Friday, 18 January 2019

Slime proves valuable in developing method for counting salmon in Alaska

January 3, 2019 by Chris Branam, Oregon State University
Scientists have published a novel method for counting Pacific salmon—analyzing DNA from the slime the fish leave behind in their spawning streams.
The study, funded by The National Geographic Society, is published in the journal Molecular Ecology Resources.
"When we analyzed the environmental DNA sloughed into water from salmon tissues including mucus and skin cells, we got very accurate counts," said Taal Levi, an ecologist at Oregon State University and lead author on the study. "This is a major first step for more informed salmon management decisions because it opens up the possibility to affordably monitor many more streams than the few that are currently monitored."
Pacific salmon are a keystone resource in the Pacific Northwest, with an economic impact of well over $500 million each year in Alaska alone. Currently, spawning salmon are counted at just a few streams due to the reliance on human counters, or in rare cases, sonar. Five species of Pacific salmon—pink, chum, sockeye, coho, and chinook—are distributed through more than 6,000 streams in southeast Alaska alone. More than 1,000 of those streams host spawning salmon.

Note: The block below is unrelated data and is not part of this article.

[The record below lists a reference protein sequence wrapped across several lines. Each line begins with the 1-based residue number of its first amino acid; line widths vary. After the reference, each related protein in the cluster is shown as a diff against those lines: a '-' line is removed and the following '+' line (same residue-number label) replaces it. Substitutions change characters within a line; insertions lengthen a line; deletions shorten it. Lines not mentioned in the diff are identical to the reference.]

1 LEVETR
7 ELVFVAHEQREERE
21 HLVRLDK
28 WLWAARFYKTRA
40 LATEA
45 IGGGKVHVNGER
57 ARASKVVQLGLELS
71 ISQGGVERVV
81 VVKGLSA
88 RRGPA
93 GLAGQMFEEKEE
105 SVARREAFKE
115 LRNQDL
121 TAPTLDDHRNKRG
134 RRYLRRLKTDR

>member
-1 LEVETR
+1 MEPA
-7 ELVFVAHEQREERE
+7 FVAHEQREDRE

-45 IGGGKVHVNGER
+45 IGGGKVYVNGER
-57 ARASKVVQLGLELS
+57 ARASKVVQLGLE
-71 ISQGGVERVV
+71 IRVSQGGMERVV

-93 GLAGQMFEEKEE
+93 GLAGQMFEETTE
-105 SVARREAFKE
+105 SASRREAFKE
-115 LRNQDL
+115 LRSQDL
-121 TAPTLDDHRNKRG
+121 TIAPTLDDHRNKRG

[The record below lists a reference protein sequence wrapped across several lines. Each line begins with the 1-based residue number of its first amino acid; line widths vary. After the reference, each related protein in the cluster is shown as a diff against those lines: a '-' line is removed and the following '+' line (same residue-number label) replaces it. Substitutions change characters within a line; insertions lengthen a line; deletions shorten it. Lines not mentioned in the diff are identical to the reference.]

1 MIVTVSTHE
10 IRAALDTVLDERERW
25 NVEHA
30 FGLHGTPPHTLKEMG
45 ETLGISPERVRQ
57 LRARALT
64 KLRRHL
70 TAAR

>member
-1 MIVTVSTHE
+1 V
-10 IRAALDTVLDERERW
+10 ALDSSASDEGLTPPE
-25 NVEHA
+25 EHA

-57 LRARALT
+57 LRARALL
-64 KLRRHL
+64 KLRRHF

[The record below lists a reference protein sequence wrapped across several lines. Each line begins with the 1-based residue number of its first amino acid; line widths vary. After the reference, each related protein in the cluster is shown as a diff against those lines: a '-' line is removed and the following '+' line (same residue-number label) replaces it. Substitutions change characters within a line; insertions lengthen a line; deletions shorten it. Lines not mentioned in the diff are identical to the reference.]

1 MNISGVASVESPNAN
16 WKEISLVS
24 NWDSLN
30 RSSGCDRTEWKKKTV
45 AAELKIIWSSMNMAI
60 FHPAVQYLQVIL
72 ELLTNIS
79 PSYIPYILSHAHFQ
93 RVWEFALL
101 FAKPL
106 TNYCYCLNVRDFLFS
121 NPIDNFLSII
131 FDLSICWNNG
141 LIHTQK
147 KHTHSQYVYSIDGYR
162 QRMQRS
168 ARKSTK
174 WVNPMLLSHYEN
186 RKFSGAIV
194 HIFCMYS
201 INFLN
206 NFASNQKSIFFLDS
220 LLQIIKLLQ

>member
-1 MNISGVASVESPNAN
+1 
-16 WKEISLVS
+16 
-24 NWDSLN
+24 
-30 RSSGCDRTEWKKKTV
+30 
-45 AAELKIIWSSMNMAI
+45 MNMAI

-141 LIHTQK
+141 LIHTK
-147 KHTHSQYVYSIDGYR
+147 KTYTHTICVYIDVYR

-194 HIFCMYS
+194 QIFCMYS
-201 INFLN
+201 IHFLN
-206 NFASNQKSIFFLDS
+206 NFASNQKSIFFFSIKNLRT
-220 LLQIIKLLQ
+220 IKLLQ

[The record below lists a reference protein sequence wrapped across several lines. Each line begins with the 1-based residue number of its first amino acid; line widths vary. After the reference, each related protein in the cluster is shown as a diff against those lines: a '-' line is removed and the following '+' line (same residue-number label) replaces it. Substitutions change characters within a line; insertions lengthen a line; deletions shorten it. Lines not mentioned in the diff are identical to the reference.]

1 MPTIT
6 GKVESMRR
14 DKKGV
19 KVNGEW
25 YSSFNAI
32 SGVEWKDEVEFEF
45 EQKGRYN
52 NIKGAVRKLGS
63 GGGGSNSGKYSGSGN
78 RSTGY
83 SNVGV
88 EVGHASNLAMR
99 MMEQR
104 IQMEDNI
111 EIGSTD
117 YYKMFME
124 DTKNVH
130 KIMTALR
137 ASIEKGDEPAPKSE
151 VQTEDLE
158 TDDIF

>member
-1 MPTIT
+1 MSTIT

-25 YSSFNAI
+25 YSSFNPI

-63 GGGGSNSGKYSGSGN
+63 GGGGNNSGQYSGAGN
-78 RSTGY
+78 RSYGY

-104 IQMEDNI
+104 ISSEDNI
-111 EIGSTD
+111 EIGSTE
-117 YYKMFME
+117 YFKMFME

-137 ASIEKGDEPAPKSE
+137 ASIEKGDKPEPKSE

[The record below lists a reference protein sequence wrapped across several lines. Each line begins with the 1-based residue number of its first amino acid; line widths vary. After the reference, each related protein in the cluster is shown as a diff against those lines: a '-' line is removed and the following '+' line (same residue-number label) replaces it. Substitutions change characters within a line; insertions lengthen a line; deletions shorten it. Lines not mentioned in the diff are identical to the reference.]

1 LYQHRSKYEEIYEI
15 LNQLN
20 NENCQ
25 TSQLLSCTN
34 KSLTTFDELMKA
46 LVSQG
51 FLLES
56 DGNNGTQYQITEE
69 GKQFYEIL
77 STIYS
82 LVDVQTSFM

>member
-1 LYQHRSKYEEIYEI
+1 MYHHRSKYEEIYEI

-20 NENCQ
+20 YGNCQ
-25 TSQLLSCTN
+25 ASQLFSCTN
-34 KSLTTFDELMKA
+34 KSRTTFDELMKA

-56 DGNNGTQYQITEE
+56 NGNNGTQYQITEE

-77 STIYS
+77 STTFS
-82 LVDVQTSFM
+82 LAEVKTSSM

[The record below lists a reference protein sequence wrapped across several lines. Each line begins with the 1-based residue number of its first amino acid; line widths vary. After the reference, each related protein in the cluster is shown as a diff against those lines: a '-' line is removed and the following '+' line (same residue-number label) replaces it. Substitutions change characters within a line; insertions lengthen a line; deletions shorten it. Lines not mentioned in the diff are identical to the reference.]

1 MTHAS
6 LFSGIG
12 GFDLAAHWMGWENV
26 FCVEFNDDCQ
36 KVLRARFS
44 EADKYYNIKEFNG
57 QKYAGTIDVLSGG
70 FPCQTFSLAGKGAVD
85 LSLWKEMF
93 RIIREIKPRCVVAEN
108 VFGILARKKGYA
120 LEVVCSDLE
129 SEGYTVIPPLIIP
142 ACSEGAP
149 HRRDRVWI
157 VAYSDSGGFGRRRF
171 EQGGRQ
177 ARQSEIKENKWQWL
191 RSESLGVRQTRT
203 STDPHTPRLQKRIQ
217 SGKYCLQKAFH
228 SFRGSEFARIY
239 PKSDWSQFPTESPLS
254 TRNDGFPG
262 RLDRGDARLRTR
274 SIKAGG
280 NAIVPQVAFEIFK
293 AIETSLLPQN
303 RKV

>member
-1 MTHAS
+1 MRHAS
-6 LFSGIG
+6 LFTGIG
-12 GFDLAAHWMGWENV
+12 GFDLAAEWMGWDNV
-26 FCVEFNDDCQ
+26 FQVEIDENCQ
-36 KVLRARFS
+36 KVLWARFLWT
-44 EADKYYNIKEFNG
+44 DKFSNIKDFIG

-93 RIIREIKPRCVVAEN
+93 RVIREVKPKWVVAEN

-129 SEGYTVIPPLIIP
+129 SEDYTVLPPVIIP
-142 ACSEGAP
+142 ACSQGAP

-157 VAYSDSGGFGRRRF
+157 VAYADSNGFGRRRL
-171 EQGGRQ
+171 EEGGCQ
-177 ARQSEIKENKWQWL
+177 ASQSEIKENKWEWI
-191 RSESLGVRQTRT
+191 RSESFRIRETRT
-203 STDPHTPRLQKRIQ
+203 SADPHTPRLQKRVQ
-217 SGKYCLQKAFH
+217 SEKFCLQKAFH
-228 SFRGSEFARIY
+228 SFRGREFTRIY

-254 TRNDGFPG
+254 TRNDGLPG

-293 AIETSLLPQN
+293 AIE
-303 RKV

Salmon are anadromous: They migrate from home streams to the ocean as juveniles, and return a few years later as adults to spawn. Anadromous fish such as salmon provide a straightforward scenario for testing whether environmental DNA (eDNA) can be used to count fish, because large numbers of salmon release their DNA as they pass a fixed sampling point, either as they swim up a river or stream as inbound adults or swim downstream as outbound juveniles.
In many rivers and streams, including the majority of freshwater systems in Alaska, adult salmon returning to spawn are poorly monitored, as are fry and smolt production resulting from spawning salmon.

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